Academic journal article Journal of Literary and Cultural Disability Studies

From "Freak Show" to "Charity Case": The "Containment" of Deafness in Wilkie Collins's Hide and Seek

Academic journal article Journal of Literary and Cultural Disability Studies

From "Freak Show" to "Charity Case": The "Containment" of Deafness in Wilkie Collins's Hide and Seek

Article excerpt

The article explores the representation of deafness, and in particular the deaf character Madonna/Mary, in Wilkie Collins's nineteenth-century novel Hide and Seek. The argument is that Madonna's rescue from a circus and adoption into the safety of a middle-class home transforms her from "freak show" into "charity case" through a discourse of paternalism. This process of containment parallels wider transitions in how deafness was understood socially in the late nineteenth century. Drawing on the history of deaf education and using Foucault's concepts of emergence and confinement, the article argues that this mirrors the transition from manual to oralist approaches to deaf education in this period.

The novel Hide and Seek by Wilkie Collins offers the opportunity to explore the representation of deafness in the nineteenth-century British novel. The novel features a deaf heroine, Madonna/Mary, and imagines in detail the experience of deafness. I interpret the novel through the lens of deaf studies in order to offer a new reading of this neglected text. In particular I am interested in how the portrayal of Madonna compares to preceding and succeeding models of deafness. I explore the interplay of ideas about deafness and disability, building on theorists such as Lennard Davis, Martha Stoddard Holmes, David Mitchell, David Bolt, and Tom Shakespeare, who have argued that disability and deafness are culturally constructed rather than self-evident representations of reality. As Julia Rodas has argued,

the presence of disability in Victorian fiction indicates more than a mere reflection of actual disabled persons in the culture. It points also to an underlying anxiety and ambivalence regarding this presence, a grappling with identity, a desire to experiment with places and roles. (372)

Taking this as my starting point, I focus on deafness as a contradictory spectacle of difference that ambivalently engages with discourses of "containment." I concentrate on the circus as the context in which deafness is constructed and ogled in order to explore the relationship between deafness, sensationalism, and spectacle. In conclusion I argue that the process of containment parallels the wider transition from manualist to oralist education in how deafness was understood socially in the period.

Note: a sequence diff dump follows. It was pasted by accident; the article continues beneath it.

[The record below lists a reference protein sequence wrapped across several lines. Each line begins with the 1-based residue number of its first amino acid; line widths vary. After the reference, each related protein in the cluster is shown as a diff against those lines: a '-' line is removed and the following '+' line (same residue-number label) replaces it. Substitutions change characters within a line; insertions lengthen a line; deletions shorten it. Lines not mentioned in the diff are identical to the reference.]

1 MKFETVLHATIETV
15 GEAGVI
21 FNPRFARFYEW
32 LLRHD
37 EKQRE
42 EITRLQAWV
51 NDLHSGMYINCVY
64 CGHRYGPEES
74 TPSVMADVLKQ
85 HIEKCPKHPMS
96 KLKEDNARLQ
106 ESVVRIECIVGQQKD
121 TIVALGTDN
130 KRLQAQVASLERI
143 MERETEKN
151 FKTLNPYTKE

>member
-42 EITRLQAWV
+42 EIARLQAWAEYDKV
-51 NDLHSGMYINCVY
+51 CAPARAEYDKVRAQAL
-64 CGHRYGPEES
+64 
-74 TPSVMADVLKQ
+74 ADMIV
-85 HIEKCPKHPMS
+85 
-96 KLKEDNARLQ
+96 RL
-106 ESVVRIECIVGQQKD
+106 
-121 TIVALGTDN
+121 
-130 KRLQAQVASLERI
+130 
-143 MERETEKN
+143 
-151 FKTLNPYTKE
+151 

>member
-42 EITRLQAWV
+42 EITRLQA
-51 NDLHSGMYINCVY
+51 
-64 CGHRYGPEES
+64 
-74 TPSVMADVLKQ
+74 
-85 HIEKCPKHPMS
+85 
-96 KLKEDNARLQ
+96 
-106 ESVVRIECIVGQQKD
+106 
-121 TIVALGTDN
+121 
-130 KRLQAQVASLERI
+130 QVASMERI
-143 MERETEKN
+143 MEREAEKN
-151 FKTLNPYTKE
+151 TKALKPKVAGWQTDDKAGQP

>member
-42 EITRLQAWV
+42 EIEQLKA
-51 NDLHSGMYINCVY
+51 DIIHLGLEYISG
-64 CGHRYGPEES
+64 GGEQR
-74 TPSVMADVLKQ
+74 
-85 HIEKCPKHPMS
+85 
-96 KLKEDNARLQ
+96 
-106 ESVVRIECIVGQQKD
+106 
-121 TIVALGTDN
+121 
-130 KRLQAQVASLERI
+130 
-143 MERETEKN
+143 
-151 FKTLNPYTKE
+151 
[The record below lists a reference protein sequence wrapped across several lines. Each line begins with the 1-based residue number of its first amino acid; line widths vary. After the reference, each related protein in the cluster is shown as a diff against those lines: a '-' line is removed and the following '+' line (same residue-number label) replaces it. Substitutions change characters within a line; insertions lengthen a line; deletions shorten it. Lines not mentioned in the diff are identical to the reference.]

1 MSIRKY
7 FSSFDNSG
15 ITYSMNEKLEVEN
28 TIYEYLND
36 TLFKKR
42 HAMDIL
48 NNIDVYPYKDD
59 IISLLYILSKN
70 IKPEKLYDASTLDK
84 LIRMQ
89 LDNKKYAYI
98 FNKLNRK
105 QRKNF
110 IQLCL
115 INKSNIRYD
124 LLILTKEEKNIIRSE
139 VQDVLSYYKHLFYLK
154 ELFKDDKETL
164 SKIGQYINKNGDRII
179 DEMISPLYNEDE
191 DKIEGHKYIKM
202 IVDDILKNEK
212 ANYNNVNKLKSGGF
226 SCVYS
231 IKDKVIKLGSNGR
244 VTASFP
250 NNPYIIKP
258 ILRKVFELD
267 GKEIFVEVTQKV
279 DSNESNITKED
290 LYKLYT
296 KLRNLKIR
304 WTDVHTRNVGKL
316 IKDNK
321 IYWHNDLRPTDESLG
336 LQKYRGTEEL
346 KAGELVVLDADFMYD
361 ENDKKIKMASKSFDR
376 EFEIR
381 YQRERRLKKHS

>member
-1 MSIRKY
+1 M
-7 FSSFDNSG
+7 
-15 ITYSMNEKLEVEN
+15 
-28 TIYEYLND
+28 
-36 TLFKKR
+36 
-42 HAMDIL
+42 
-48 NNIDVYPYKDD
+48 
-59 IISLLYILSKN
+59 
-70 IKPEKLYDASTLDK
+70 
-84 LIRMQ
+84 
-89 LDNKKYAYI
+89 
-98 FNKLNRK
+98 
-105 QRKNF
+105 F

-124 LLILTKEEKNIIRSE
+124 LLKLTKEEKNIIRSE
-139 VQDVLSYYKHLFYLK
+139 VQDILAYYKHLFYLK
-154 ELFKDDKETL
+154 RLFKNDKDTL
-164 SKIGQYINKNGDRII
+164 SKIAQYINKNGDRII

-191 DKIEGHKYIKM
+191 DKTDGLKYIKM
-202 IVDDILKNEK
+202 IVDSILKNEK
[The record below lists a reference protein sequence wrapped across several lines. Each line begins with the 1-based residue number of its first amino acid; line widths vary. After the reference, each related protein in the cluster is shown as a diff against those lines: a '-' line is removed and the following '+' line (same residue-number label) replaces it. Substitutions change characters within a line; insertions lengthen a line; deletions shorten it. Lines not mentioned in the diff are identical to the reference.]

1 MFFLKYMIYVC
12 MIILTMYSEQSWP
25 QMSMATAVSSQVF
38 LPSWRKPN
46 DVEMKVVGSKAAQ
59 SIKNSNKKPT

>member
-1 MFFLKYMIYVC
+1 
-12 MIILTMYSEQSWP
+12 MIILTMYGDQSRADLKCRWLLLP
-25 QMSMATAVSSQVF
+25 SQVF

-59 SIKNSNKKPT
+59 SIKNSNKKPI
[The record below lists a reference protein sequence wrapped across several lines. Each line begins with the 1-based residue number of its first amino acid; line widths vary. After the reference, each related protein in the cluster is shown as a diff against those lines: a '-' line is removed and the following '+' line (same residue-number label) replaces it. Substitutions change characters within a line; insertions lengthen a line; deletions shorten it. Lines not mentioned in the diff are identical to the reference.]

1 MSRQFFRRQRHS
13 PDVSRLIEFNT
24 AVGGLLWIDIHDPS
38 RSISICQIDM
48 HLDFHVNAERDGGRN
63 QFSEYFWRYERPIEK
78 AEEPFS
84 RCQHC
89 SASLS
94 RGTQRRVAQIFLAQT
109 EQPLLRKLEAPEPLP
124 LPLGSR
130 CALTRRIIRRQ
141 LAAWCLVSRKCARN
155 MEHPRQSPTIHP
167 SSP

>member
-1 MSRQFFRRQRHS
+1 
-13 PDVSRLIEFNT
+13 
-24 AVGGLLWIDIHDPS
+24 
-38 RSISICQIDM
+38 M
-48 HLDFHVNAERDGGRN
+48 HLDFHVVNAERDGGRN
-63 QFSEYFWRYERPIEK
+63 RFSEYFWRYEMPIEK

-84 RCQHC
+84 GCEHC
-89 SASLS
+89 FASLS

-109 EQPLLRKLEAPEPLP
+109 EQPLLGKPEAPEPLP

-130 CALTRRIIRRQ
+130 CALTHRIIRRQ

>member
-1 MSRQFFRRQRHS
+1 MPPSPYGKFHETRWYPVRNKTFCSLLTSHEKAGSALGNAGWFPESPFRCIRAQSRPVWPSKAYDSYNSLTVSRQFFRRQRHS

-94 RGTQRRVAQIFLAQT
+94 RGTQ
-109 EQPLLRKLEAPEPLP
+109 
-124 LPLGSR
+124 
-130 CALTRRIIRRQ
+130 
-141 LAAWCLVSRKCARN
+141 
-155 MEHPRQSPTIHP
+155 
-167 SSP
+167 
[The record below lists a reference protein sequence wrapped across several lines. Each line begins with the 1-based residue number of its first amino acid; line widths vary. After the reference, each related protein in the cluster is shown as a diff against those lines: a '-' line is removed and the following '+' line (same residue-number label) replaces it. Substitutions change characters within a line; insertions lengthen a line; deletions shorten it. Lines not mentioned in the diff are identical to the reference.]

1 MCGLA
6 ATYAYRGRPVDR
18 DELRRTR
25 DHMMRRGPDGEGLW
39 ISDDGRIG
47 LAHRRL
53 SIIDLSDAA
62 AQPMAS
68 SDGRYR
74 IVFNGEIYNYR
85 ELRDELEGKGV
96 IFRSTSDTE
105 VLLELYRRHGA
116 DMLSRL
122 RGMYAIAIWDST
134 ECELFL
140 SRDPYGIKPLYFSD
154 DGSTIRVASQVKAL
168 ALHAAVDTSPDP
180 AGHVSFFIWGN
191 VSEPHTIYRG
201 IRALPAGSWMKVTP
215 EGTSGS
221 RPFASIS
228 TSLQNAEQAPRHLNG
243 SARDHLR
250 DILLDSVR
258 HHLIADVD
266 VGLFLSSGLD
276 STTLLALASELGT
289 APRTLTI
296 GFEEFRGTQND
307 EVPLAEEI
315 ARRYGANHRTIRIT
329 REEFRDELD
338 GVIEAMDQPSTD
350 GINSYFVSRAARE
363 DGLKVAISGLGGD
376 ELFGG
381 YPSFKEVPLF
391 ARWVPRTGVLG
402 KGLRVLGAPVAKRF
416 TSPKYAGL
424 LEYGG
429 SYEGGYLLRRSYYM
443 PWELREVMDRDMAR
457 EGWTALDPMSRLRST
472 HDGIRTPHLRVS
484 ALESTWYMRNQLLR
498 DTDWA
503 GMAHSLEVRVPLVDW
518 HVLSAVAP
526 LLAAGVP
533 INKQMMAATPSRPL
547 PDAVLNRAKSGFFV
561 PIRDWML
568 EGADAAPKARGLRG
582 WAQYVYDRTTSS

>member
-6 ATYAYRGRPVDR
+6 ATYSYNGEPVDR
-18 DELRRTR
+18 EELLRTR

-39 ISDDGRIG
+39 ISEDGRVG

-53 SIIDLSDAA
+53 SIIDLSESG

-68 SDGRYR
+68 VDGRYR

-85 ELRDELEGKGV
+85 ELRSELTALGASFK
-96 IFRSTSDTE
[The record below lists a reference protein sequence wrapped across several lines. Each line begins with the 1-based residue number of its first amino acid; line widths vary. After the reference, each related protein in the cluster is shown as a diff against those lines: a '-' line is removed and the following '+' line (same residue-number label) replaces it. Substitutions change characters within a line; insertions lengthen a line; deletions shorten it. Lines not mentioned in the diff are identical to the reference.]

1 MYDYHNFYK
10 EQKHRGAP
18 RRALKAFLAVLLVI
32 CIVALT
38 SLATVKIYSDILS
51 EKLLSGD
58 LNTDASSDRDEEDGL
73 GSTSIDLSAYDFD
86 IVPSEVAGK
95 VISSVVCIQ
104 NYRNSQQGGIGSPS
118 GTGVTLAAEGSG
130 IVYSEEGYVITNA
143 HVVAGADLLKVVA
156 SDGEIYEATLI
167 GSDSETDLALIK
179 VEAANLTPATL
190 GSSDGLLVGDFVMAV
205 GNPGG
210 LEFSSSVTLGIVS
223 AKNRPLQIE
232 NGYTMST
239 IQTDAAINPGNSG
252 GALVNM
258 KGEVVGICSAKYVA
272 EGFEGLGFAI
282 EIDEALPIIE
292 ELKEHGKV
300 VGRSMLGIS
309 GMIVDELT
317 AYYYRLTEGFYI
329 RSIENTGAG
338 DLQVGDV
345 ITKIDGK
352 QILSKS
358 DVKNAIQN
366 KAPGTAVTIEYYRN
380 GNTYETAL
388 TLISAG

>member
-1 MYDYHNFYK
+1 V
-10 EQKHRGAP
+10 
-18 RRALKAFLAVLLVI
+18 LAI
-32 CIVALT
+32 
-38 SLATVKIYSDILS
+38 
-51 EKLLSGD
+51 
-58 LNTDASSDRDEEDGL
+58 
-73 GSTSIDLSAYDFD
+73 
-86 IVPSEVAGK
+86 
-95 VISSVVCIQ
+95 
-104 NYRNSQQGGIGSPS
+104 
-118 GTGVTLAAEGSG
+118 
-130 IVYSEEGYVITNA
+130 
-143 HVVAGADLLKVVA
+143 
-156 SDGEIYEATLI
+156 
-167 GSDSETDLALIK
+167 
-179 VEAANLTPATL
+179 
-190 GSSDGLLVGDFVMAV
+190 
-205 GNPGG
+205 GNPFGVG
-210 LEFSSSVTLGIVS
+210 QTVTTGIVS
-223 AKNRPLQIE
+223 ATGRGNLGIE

Hide and Seek

Hide and Seek, Collins's third novel, was first published in 1854 and reissued in 1861. It contains detailed reflections about the experience of being deafened, the loss of spoken language, sign language, theories about the causation of deafness, attitudes toward deaf education, and attitudes to deafness and deaf people in general. Disability and deafness were themes that Collins frequently returned to in his work. Esmail argues that "Collins is one of the Victorian novelists most interested in how diverse bodies intersect with text, most attentive to the issue of disability, and most committed to resisting the pathologization of disabled people" (996-97). Many of Collins's novels include characters with impairments, both as main characters, for example in Poor Miss Finch and The Law and the Lady, and as minor characters in his other works, such as The Woman in White and The Moonstone.

Hide and Seek is concerned with the mystery of the identity of the character Madonna, known as Mary in childhood, who is deaf1 and does not speak but signs when communicating with hearing characters (144). The novel has two parts and "Book I" establishes the domestic arrangements of the Blyth household, introducing Valentine Blyth, an artist; Mrs Blyth, his wife, who is described as an "invalid"; and the young lady Madonna, or Mary, their adopted daughter. The plot focuses on the discovery of Madonna's biological parents and the circumstances that led to her being orphaned and abandoned. In the first book the narration moves from the present day in which Madonna is a young lady in Valentine's household to recollections of Madonna's childhood as an orphan in the circus, the accident that caused her deafness, and the unusual circumstances by which Valentine came to adopt her. …

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